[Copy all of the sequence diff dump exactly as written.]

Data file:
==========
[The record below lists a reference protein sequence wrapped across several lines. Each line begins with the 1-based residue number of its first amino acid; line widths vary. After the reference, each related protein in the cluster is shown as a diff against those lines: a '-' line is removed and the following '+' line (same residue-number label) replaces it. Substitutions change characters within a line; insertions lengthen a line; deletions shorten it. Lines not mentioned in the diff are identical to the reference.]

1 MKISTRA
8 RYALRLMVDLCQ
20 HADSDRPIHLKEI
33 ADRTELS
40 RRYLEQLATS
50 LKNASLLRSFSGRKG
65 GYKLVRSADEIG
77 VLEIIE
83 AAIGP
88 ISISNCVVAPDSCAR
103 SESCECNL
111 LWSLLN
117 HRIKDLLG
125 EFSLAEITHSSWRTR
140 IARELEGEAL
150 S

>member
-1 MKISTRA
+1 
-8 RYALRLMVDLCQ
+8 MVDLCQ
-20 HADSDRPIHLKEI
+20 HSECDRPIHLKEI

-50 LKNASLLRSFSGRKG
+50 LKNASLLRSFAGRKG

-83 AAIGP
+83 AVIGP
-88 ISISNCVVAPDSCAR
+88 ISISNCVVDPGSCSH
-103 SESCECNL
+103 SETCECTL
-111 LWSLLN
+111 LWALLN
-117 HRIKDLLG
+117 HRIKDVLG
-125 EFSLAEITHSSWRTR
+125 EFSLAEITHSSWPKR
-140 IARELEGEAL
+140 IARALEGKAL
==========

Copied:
[The record below lists a reference protein sequence wrapped across several lines. Each line begins with the 1-based residue number of its first amino acid; line widths vary. After the reference, each related protein in the cluster is shown as a diff against those lines: a '-' line is removed and the following '+' line (same residue-number label) replaces it. Substitutions change characters within a line; insertions lengthen a line; deletions shorten it. Lines not mentioned in the diff are identical to the reference.]

1 MKISTRA
8 RYALRLMVDLCQ
20 HADSDRPIHLKEI
33 ADRTELS
40 RRYLEQLATS
50 LKNASLLRSFSGRKG
65 GYKLVRSADEIG
77 VLEIIE
83 AAIGP
88 ISISNCVVAPDSCAR
103 SESCECNL
111 LWSLLN
117 HRIKDLLG
125 EFSLAEITHSSWRTR
140 IARELEGEAL
150 S

>member
-1 MKISTRA
+1 
-8 RYALRLMVDLCQ
+8 MVDLCQ
-20 HADSDRPIHLKEI
+20 HSECDRPIHLKEI

-50 LKNASLLRSFSGRKG
+50 LKNASLLRSFAGRKG

-83 AAIGP
+83 AVIGP
-88 ISISNCVVAPDSCAR
+88 ISISNCVVDPGSCSH
-103 SESCECNL
+103 SETCECTL
-111 LWSLLN
+111 LWALLN
-117 HRIKDLLG
+117 HRIKDVLG
-125 EFSLAEITHSSWRTR
+125 EFSLAEITHSSWPKR
-140 IARELEGEAL
+140 IARALEGKAL